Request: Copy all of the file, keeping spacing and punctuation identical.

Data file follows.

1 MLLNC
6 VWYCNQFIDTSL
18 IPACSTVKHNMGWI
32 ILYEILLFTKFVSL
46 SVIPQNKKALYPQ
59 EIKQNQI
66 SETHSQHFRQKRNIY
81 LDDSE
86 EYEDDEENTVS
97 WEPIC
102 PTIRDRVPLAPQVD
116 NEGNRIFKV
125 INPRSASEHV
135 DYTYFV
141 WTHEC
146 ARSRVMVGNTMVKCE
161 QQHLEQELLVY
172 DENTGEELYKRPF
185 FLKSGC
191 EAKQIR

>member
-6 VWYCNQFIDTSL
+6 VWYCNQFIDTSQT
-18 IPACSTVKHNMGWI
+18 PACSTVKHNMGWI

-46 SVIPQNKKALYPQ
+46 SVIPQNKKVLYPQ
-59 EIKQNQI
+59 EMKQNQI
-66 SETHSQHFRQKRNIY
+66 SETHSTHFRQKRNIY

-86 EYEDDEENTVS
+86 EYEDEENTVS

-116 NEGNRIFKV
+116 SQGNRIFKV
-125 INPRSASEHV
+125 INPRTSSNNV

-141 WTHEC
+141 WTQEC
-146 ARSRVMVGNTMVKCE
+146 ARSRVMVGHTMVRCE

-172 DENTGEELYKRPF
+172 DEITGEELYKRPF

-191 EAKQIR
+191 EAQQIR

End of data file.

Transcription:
1 MLLNC
6 VWYCNQFIDTSL
18 IPACSTVKHNMGWI
32 ILYEILLFTKFVSL
46 SVIPQNKKALYPQ
59 EIKQNQI
66 SETHSQHFRQKRNIY
81 LDDSE
86 EYEDDEENTVS
97 WEPIC
102 PTIRDRVPLAPQVD
116 NEGNRIFKV
125 INPRSASEHV
135 DYTYFV
141 WTHEC
146 ARSRVMVGNTMVKCE
161 QQHLEQELLVY
172 DENTGEELYKRPF
185 FLKSGC
191 EAKQIR

>member
-6 VWYCNQFIDTSL
+6 VWYCNQFIDTSQT
-18 IPACSTVKHNMGWI
+18 PACSTVKHNMGWI

-46 SVIPQNKKALYPQ
+46 SVIPQNKKVLYPQ
-59 EIKQNQI
+59 EMKQNQI
-66 SETHSQHFRQKRNIY
+66 SETHSTHFRQKRNIY

-86 EYEDDEENTVS
+86 EYEDEENTVS

-116 NEGNRIFKV
+116 SQGNRIFKV
-125 INPRSASEHV
+125 INPRTSSNNV

-141 WTHEC
+141 WTQEC
-146 ARSRVMVGNTMVKCE
+146 ARSRVMVGHTMVRCE

-172 DENTGEELYKRPF
+172 DEITGEELYKRPF

-191 EAKQIR
+191 EAQQIR